The first question in controversy between the parties here is as to the construction of the amended section 10. The appellants claim that its meaning is that the board must issue corporate stock to pay the expenses of the Commission; that, in other words, the amendment leaves the former (still retained) part of the section, directing the issue and sale of revenue bonds to defray the expenses of the Commission, applicable only to that part of the expenses which is not included in the cost of construction as determined by the Commission. Indeed upon that view the issue of revenue bonds to pay the expenses so included in those costs after the amendment would be entirely unauthorized and illegal. Upon the other hand, the claim of the respondent is that the amendment left it to the choice of that board which method it should pursue in order to raise the necessary funds, whether by the issue of revenue bonds, which would apply the 'pay-as-you-go' policy, or by the issue of corporate stock which would not be paid off and retired until the end of fifty years. The learned justice at Special Term sustained the latter view and contention, and I agree with his reasoning and conclusion in that regard.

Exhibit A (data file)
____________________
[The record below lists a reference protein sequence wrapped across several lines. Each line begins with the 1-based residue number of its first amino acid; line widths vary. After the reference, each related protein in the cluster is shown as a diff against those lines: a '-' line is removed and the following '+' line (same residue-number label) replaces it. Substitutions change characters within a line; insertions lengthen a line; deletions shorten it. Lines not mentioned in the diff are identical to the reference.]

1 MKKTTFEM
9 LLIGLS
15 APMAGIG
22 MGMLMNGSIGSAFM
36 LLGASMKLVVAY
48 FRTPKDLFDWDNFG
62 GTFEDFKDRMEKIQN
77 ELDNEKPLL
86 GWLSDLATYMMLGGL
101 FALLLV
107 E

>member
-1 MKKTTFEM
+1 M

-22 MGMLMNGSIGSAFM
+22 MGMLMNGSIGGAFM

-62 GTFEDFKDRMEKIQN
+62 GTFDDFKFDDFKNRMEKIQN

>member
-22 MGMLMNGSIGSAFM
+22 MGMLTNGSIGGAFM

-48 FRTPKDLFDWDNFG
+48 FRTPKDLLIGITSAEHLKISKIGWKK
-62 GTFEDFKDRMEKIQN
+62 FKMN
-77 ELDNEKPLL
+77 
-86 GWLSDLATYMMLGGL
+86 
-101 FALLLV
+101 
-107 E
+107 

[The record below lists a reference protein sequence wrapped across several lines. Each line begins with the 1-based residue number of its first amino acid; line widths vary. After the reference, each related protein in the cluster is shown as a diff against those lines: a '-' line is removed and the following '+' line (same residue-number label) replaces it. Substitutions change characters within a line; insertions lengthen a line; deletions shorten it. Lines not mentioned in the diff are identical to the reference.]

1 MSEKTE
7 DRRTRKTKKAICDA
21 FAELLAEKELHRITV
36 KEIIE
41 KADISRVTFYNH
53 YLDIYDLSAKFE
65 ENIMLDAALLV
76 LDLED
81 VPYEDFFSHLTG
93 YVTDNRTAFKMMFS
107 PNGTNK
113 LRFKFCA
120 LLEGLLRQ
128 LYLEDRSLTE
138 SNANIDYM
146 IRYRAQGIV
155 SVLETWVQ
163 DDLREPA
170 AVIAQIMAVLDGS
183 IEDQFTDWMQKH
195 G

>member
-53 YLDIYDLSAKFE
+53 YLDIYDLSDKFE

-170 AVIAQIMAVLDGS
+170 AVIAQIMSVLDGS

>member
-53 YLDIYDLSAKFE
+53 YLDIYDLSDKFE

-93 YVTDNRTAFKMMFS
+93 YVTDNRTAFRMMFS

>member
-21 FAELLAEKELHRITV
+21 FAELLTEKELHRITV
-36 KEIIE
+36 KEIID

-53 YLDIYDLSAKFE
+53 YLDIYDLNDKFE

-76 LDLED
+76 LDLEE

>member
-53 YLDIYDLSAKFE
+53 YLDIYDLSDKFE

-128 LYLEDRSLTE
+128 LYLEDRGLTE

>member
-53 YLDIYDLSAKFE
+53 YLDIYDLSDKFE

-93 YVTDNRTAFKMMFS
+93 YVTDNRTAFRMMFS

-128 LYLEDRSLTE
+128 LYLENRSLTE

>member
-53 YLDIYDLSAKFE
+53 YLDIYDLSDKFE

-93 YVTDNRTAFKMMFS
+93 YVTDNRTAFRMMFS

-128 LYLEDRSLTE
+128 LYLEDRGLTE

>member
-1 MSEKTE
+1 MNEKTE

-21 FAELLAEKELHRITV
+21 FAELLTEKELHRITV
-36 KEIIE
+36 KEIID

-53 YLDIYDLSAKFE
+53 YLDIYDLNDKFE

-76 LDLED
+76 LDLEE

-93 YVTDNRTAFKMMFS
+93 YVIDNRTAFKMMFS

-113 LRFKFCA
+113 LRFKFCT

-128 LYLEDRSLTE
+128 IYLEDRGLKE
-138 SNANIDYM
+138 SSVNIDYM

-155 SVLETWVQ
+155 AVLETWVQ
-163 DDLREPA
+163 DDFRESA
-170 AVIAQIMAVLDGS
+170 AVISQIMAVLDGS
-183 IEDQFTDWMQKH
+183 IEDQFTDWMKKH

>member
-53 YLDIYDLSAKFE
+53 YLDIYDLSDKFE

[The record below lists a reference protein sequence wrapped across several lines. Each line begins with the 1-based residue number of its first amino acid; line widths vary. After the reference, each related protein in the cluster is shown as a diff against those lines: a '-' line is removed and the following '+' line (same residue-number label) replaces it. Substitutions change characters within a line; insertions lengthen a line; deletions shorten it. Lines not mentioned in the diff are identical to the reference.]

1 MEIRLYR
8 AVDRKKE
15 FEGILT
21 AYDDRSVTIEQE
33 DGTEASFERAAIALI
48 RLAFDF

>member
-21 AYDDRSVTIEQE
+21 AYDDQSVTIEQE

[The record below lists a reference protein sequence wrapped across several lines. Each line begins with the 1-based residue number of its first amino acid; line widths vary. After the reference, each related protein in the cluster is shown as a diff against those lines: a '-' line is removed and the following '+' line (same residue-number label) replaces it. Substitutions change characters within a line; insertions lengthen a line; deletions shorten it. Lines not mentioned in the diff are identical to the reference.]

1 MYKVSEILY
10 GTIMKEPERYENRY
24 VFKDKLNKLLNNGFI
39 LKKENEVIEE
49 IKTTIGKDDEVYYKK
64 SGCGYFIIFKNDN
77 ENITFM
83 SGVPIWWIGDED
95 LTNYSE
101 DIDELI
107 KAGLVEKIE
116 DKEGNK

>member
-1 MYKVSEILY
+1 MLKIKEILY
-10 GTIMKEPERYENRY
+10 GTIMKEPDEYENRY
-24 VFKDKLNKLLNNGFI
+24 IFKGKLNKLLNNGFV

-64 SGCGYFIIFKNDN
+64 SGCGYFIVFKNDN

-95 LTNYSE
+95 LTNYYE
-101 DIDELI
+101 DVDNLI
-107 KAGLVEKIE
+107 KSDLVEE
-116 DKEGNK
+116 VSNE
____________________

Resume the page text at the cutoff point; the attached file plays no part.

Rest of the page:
The appellants further claim that, inasmuch as those bonds in the years in question were issued illegally, the board can

Page 196

now issue corporate stock for the amounts they represented, even as to those bonds issued in years prior to 1918, which have already been paid off and retired out of the taxes as required by law. Of course, if the conclusion just above reached, that the amended section gave to the board the option to raise the requisite funds by issuing either class of securities be correct, then it is immaterial even if the latter contention of appellants be correct, because in that view the premise upon which it is based fails. It seems to me, however, that such contention is not well made. The money to pay those bonds has been raised by taxation and actually applied to that purpose. If this reasoning of the appellants be sound, then it would be competent for the board to look over the city records for any length of time, even fifty years, and if it could find therein that any sum of money in any form had been included in any tax levy to pay the purported obligations of the city illegally issued, it...

To continue reading

FREE SIGN UP